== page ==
I’m not a gun person. I own a gun, a Ruger .308 with a synthetic stock that my dad bought for me. It’s a small, light rifle, about as much as I would probably feel comfortable handling in the woods. I use it in the fall to go hunting with my dad and take it to the rifle range a couple of times before that to make sure I’m shooting okay. When he first got the gun for me, my father also bought himself a .450 handgun for bear protection. We went out to the range together and he insisted that I learn how to shoot the handgun. He wanted me to know what to do if I ever needed to use it. So I put up my hands, and aimed. But the gun was heavy, and I could feel my hands shaking.

“Don’t lean back so far,” he said, and tried to push me closer.
“I’m not!”
“You’re leaning back too far, you’ll never get a good shot.”

I clearly did not want to be anywhere near that gun. I don’t like handguns. Even though my dad bought it for bear protection, there is something just plain wrong with a handgun. It feels like an instrument only meant to hurt other people. A rifle or a shotgun is meant for hunting, yes they’re used to kill people, but that doesn’t feel like their main purpose.

This spring I was on an all women’s trap shooting team at the Juneau Gun Club. Before we started it had been about 10 years since I’d last shot a shotgun. It was fun, like a real video game, with the clay pigeons exploding midair in miniature orange fireworks.  At a roller derby practice I mentioned something to Jeanne, our captain, about trap shooting and how she should do it. Jeanne is a ER nurse and was in the army before coming to Juneau. She told me that she could never think of guns involved in anything fun, that she would never be able to see a gun as anything other than how they had been used in Iraq.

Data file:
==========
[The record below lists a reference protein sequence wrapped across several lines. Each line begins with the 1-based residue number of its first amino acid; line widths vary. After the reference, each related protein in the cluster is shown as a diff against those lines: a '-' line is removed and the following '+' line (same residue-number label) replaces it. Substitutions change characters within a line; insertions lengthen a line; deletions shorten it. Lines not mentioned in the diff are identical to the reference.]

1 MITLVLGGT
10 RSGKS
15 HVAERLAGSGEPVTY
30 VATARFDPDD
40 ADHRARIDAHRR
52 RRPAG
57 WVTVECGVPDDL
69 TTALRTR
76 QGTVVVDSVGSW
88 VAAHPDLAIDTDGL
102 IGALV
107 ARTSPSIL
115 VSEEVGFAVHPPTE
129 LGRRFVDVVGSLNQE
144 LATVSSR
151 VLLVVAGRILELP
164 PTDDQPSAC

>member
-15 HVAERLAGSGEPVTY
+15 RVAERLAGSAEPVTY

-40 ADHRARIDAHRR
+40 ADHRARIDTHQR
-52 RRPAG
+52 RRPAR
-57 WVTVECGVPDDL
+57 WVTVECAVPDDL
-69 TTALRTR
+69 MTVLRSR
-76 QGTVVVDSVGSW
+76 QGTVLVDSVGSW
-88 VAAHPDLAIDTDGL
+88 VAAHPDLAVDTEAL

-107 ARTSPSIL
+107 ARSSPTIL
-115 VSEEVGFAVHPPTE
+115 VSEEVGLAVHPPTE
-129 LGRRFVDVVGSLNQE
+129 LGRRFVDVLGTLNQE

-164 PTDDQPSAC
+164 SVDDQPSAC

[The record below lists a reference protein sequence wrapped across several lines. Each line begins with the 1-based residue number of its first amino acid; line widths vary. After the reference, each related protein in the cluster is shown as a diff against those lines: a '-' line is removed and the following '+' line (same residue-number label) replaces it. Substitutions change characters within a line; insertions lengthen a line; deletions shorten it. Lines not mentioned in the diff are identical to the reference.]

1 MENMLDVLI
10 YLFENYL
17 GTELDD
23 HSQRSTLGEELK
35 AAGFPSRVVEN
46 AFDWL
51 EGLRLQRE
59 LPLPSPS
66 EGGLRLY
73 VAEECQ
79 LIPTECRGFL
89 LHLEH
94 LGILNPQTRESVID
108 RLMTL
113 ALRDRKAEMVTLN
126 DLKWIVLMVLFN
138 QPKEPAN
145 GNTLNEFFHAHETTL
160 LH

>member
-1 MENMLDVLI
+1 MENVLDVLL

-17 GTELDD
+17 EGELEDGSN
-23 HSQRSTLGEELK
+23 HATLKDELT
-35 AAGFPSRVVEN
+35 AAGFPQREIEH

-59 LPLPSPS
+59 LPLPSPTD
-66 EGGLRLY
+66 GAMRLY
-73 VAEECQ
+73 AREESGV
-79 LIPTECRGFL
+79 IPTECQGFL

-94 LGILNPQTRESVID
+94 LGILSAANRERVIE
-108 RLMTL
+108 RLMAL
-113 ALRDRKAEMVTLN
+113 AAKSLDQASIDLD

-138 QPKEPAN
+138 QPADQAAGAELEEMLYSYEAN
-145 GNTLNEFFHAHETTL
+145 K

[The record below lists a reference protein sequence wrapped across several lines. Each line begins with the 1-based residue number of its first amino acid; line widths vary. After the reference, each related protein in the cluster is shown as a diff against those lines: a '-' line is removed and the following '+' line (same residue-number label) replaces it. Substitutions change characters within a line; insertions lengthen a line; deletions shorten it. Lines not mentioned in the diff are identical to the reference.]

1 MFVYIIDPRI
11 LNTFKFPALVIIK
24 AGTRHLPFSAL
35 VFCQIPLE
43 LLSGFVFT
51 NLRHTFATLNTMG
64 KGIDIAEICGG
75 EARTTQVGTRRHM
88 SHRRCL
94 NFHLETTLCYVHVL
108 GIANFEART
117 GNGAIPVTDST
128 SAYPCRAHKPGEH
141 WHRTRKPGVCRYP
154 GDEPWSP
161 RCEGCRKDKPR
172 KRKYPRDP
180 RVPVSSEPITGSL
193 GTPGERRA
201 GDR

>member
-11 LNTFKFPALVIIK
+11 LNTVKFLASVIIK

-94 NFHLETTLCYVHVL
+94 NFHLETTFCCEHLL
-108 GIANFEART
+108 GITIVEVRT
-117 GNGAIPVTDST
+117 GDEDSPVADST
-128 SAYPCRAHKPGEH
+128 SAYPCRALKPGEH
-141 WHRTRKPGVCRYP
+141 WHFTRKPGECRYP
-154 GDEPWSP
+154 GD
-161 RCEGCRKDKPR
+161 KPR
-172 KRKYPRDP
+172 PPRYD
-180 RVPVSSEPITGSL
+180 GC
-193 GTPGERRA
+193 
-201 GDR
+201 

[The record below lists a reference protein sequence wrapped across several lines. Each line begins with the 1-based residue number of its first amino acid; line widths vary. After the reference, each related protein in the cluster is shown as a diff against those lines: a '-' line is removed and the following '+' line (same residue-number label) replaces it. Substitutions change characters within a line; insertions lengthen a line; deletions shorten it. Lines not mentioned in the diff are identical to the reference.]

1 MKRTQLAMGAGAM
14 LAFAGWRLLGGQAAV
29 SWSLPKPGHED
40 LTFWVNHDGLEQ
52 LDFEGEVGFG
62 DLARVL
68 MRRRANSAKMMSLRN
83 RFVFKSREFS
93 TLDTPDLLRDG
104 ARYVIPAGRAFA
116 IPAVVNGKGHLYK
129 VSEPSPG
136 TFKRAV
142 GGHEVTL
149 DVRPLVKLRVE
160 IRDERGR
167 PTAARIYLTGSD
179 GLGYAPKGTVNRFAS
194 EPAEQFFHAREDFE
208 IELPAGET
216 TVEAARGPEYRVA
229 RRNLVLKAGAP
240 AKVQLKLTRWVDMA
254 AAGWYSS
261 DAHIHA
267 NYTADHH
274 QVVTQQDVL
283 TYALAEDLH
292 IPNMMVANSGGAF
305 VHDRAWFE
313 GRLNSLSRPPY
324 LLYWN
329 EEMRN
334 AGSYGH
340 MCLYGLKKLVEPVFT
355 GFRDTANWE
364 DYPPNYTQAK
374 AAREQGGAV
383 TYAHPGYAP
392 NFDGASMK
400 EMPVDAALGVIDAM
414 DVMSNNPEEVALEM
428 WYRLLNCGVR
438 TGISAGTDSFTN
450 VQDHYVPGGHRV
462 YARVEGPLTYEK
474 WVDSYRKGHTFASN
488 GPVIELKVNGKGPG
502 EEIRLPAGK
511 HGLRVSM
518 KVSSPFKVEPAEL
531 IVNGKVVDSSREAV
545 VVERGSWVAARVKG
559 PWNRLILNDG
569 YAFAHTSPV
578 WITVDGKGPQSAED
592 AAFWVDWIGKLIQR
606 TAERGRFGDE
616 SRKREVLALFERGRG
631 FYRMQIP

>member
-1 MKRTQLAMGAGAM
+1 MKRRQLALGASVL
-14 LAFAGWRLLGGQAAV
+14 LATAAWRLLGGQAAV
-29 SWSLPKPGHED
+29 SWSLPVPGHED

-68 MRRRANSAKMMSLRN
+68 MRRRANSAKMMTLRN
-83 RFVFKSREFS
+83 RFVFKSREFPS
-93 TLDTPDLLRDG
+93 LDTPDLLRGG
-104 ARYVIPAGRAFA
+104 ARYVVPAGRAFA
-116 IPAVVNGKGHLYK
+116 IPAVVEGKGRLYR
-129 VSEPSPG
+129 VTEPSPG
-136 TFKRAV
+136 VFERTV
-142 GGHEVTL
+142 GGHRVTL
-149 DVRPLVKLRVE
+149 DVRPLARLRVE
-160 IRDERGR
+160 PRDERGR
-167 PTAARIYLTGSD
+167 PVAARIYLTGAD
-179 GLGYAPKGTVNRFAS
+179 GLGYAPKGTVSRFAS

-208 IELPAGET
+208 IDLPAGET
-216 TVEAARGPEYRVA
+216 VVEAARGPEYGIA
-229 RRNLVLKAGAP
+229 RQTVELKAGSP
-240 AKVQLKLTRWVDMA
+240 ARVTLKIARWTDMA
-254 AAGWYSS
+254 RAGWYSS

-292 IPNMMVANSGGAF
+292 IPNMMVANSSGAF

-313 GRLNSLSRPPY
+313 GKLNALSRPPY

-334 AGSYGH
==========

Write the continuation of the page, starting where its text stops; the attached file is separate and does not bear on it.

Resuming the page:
Friday, September 17, 2010

The Seed/Root

Last week my best friend from college came to visit, one Ms. Lynn J. Vollbrecht. She currently lives in Beloit, Wisconsin, the town we went to school in, 2,000 miles away from Juneau. She came back to Juneau with me the summer after we graduated and spent nine months here. Since then she’s come back to visit us each year for a week. This means that the bulk of our friendship is maintained by phone and by the letters she sends Andrew and I.